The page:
3. Flow measuring apparatus comprising, in combination, an inlet and an outlet communicating respectively With a source of fluid and a fluid system; a cylinder having a piston slidable therein so constructed as to have specific gravity substantially the same as the fluid; the cylinder and the piston together having a predetermined displacement; means controlling the flow of fluid to and from the cylinder; the flow controlling means including valve means operative to reversibly flow-connect the opposite ends of the cylinder to the inlet and the outlet so that each end of the cylinder is alternately connected to the inlet and the outlet thereby causing the piston to be recipnocated at a rate corresponding to the flow of the fluid transferred from the inlet to the outlet, electromagnetic means for operating the valve means, and means actuated by the piston when moved to each of the end positions thereof for causing the electromagnetic means to be energized; the latter means including means operative to develop an output when the piston moves within the proximity thereof, trigger means operative in response to the output to cause the electromagnetic means to be energized and time delay means operative to cause the electromagnetic means to be deenergized after a certain time interval; and means monitoring the reciprocations of the piston so as to enable the quantity of the fluid flow to the system to be measured.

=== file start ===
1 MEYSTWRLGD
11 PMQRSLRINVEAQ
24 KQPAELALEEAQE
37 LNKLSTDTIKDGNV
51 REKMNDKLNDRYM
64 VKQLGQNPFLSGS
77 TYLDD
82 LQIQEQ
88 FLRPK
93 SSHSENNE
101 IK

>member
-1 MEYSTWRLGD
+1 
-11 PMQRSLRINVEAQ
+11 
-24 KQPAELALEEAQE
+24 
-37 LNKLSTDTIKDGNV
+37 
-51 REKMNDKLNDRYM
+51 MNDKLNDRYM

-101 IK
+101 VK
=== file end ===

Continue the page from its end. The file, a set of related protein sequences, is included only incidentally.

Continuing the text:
4. Flow measuring apparatus comprising, in combination, an inlet and an outlet communicating respectively with a source of fluid and a fluid system; a transparent cylinder having a piston slidable therein; the piston having a specific gravity substantially the same as the fluid and having light intercepting surfaces at each end thereof; means controlling the flow of fluid to and from the cylinder so as to cause the fluid to be transferred between the inlet and the outlet; the flow controlling means including a valve maneuverable to a plurality of positions and operative to reversibly flow-connect the opposite ends of the cylinder to the inlet and the outlet so that each end of the cylinder is alternately connected to the inlet and the outlet as the valve is maneuvered to the plurality of positions thereby causing the piston to be reciprocated at a rate corresponding to the quantity of fluid trans ferred from the inlet to the outlet, a pair of electromagnets each operative when energized to maneuver the valve to one of the plurality of positions, and light sensitive means responsive to the movements of the piston for controlling the operation of the electromagnets, the light sensitive means including a light source directing light rays through the cylinder into the path of movement of the piston and a pair of light sensitive cells each located proximate an end of the cylinder so as to receive the light rays from the source and develop an output when the piston intercepts the light rays thereto, and means interconnecting each light sensitive cell with one of the electromagnets, the interconnecting means including trigger means operative in response to the output from the light sensitive cells to cause the associated electromagnet to be energized and timing means for deenergizing the electromagnet after a certain time interval adequate to permit the valve to reverse directions; and means monitoring the reciprocations of the piston so as to enable the quantity of the fluid transferred to the system to be measured.